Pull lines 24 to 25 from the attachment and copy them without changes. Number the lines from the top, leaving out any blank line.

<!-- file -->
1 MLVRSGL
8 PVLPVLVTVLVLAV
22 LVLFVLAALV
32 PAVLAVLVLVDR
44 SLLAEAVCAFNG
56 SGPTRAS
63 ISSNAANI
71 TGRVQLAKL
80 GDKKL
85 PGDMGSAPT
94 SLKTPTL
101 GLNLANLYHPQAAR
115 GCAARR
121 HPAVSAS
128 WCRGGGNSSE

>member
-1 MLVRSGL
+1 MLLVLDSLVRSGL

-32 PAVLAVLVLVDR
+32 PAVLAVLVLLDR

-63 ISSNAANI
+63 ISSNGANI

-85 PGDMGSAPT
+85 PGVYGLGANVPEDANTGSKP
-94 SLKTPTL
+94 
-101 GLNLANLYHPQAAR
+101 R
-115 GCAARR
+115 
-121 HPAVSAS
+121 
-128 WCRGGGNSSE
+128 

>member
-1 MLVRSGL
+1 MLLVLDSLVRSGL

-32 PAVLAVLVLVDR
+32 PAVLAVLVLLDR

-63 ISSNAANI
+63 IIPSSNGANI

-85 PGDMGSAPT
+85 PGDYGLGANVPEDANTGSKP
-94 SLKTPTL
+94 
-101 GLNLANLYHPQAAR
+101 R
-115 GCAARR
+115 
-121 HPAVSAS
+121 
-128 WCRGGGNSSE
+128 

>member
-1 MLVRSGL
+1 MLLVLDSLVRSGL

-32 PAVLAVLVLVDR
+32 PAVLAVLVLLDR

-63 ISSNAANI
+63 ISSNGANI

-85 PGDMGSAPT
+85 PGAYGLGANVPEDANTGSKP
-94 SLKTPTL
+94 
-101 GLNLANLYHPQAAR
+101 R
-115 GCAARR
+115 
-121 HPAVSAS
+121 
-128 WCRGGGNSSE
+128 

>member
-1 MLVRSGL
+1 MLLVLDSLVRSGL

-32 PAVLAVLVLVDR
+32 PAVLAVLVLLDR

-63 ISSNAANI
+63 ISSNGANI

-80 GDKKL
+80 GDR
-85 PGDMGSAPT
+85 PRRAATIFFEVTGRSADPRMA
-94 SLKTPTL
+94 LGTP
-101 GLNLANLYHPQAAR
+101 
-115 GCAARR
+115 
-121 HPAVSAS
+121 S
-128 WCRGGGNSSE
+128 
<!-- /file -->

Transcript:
+85 PGVYGLGANVPEDANTGSKP
-94 SLKTPTL